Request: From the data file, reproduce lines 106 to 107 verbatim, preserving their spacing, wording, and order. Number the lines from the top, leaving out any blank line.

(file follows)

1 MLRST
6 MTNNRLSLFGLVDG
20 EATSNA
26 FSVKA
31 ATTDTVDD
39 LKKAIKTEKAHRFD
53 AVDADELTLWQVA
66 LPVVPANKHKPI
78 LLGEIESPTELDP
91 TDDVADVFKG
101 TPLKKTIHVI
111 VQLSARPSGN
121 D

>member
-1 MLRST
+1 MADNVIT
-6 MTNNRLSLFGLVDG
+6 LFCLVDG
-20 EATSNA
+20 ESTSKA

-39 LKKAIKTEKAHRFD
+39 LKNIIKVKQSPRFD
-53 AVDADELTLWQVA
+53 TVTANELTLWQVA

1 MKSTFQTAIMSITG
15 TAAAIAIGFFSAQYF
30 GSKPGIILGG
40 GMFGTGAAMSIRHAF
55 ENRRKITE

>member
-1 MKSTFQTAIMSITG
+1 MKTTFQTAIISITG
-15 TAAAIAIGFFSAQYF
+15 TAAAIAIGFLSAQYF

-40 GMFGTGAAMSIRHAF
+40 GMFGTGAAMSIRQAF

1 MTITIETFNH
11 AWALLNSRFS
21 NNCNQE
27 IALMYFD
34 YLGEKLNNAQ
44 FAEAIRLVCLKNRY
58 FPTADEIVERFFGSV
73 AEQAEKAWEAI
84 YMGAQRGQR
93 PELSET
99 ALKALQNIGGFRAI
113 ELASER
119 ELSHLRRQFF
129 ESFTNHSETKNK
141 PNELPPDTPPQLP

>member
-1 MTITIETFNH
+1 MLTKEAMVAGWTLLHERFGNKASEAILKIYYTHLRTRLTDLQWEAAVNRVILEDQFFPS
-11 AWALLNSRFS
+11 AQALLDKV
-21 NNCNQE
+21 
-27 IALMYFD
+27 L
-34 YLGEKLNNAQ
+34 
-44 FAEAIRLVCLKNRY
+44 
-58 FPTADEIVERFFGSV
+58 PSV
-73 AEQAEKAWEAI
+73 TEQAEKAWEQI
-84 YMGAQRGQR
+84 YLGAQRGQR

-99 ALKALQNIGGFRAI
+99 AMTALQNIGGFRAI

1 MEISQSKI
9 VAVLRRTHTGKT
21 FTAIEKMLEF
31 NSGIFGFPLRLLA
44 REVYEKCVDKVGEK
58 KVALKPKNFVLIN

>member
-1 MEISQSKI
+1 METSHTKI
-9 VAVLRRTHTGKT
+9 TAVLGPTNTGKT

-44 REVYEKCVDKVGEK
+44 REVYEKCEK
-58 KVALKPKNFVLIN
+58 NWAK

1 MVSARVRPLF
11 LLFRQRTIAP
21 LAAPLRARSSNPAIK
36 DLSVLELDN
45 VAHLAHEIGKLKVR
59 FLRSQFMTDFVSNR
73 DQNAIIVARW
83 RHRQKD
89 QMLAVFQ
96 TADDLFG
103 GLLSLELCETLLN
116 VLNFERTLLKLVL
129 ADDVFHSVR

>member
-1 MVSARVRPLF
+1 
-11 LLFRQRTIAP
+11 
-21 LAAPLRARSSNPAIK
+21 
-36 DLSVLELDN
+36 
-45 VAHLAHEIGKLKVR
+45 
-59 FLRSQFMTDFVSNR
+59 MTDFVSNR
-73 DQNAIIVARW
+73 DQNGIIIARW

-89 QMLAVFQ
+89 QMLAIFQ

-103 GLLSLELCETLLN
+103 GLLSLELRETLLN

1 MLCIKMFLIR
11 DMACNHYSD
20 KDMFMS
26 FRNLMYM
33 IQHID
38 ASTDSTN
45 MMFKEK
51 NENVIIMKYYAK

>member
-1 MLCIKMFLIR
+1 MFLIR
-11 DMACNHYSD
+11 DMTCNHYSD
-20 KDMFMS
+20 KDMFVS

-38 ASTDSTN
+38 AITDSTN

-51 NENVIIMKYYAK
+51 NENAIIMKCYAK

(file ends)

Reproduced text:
-21 LAAPLRARSSNPAIK
+21 